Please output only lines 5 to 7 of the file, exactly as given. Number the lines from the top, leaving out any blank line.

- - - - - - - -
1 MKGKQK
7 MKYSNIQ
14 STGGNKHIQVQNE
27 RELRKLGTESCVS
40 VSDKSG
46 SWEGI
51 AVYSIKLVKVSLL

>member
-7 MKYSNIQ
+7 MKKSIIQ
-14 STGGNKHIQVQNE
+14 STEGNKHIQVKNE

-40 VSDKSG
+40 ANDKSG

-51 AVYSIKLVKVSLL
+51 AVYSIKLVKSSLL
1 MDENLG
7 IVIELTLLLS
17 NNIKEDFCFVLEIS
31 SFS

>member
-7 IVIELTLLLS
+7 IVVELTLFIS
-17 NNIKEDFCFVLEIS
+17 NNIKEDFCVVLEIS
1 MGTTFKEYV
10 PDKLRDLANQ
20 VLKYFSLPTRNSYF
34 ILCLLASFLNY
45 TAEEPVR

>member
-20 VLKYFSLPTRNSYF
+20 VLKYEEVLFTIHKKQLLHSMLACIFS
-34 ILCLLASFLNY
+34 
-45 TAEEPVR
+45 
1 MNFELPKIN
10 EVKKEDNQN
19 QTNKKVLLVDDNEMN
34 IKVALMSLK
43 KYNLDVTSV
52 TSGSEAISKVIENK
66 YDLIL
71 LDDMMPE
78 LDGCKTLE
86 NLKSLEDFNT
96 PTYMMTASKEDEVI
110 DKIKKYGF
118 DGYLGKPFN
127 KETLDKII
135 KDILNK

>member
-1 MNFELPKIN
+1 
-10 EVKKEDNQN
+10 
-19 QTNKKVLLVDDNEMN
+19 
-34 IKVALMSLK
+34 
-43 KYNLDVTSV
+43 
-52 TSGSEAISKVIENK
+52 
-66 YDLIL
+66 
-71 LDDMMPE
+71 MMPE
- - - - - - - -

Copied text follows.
40 VSDKSG
46 SWEGI
51 AVYSIKLVKVSLL